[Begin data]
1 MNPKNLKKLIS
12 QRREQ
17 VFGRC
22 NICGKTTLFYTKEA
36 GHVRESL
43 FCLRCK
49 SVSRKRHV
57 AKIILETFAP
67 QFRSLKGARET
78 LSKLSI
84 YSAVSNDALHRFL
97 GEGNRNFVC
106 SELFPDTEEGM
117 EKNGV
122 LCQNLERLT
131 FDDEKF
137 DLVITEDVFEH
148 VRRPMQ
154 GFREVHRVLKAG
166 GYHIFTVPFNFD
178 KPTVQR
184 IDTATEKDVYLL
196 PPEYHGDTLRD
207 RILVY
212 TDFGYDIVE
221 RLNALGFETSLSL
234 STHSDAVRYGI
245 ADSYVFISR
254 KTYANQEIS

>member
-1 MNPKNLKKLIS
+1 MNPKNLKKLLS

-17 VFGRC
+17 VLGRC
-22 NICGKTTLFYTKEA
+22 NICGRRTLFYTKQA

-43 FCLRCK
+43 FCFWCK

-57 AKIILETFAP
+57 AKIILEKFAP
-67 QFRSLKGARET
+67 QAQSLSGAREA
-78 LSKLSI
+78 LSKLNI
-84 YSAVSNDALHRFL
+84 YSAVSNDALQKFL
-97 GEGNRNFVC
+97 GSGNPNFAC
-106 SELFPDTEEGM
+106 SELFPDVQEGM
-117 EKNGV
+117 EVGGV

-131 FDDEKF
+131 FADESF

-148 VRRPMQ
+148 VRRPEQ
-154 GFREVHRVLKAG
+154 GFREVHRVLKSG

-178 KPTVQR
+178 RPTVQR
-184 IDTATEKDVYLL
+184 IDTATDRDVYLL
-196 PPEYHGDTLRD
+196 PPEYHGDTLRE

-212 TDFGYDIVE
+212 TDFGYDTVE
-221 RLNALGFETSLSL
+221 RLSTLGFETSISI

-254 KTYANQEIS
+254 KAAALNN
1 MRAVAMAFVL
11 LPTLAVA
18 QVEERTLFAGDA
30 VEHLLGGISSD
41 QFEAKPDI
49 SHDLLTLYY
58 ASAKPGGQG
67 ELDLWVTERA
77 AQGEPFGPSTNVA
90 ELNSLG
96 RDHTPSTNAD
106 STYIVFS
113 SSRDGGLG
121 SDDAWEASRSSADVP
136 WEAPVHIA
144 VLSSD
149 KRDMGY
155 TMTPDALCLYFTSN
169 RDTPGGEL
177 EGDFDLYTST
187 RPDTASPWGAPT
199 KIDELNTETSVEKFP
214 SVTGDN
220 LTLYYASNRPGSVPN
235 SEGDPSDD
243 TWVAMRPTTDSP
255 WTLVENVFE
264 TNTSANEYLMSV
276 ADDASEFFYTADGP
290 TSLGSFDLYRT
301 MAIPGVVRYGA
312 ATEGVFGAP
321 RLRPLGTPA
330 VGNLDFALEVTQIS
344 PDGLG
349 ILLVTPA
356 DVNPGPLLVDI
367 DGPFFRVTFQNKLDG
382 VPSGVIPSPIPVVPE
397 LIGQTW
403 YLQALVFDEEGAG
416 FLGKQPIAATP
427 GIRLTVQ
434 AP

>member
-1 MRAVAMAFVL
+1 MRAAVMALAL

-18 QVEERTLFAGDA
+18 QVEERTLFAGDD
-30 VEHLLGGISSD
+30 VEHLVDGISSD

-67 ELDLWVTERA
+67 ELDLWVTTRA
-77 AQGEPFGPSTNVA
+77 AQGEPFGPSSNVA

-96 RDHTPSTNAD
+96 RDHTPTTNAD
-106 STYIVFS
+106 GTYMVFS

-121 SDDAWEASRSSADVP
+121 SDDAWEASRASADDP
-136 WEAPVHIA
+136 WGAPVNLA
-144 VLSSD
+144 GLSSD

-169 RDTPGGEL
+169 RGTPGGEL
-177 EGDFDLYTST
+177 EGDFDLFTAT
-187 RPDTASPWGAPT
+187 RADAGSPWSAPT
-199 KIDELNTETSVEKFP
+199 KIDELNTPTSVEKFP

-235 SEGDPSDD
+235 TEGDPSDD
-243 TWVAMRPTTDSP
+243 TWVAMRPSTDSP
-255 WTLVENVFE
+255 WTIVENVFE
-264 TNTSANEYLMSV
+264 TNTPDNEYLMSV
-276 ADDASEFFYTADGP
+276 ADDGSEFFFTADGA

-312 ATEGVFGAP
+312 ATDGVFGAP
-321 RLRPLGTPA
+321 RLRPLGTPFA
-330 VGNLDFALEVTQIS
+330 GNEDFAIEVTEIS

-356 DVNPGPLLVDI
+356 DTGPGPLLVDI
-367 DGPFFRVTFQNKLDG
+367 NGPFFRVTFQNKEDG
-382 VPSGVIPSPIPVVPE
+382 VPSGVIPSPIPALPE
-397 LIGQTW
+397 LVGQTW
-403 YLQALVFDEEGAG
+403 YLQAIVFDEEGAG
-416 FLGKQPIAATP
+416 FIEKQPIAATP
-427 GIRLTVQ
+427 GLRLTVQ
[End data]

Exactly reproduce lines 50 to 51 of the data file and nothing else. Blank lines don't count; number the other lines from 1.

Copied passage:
+106 SELFPDVQEGM
-117 EKNGV